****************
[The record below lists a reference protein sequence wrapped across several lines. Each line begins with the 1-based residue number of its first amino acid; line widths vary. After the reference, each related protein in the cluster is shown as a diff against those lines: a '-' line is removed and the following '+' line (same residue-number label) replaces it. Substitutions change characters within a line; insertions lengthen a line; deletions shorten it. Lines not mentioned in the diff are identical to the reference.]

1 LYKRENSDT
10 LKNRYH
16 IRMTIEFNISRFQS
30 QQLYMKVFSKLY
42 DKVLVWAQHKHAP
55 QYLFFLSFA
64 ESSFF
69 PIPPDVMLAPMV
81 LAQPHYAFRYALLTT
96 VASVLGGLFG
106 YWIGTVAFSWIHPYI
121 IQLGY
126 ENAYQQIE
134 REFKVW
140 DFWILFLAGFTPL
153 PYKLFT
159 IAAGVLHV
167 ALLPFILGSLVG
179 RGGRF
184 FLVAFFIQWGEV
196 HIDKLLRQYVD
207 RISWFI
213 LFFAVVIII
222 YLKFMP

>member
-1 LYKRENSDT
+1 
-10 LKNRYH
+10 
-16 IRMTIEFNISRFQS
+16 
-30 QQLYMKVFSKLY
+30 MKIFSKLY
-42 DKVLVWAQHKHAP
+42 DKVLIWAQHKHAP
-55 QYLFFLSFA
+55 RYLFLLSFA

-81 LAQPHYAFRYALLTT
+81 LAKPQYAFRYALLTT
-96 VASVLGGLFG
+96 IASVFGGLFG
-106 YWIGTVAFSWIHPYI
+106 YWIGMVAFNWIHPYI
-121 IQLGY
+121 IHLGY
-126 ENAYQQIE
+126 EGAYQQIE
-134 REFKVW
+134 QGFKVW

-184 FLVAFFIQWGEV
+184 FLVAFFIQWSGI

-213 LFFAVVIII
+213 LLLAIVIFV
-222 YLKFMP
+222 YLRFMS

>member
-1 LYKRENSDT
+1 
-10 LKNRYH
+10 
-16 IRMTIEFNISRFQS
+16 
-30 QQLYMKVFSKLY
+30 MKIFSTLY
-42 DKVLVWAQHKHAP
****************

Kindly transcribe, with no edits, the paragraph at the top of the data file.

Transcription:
[The record below lists a reference protein sequence wrapped across several lines. Each line begins with the 1-based residue number of its first amino acid; line widths vary. After the reference, each related protein in the cluster is shown as a diff against those lines: a '-' line is removed and the following '+' line (same residue-number label) replaces it. Substitutions change characters within a line; insertions lengthen a line; deletions shorten it. Lines not mentioned in the diff are identical to the reference.]